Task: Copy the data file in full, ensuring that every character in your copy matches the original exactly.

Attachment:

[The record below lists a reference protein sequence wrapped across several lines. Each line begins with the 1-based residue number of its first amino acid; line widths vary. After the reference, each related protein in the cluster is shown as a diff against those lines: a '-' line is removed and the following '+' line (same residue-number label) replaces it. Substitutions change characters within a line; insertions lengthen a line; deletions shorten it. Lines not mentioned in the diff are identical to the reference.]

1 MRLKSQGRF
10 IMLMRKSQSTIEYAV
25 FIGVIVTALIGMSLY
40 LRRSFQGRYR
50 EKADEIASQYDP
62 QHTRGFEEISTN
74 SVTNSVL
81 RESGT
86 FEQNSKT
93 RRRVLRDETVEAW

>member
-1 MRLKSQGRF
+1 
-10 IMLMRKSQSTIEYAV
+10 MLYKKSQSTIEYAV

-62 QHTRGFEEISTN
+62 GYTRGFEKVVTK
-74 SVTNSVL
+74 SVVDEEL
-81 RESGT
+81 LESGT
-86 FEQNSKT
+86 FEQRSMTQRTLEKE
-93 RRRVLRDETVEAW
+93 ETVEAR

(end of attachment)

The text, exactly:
[The record below lists a reference protein sequence wrapped across several lines. Each line begins with the 1-based residue number of its first amino acid; line widths vary. After the reference, each related protein in the cluster is shown as a diff against those lines: a '-' line is removed and the following '+' line (same residue-number label) replaces it. Substitutions change characters within a line; insertions lengthen a line; deletions shorten it. Lines not mentioned in the diff are identical to the reference.]

1 MRLKSQGRF
10 IMLMRKSQSTIEYAV
25 FIGVIVTALIGMSLY
40 LRRSFQGRYR
50 EKADEIASQYDP
62 QHTRGFEEISTN
74 SVTNSVL
81 RESGT
86 FEQNSKT
93 RRRVLRDETVEAW

>member
-1 MRLKSQGRF
+1 
-10 IMLMRKSQSTIEYAV
+10 MLYKKSQSTIEYAV

-62 QHTRGFEEISTN
+62 GYTRGFEKVVTK
-74 SVTNSVL
+74 SVVDEEL
-81 RESGT
+81 LESGT
-86 FEQNSKT
+86 FEQRSMTQRTLEKE
-93 RRRVLRDETVEAW
+93 ETVEAR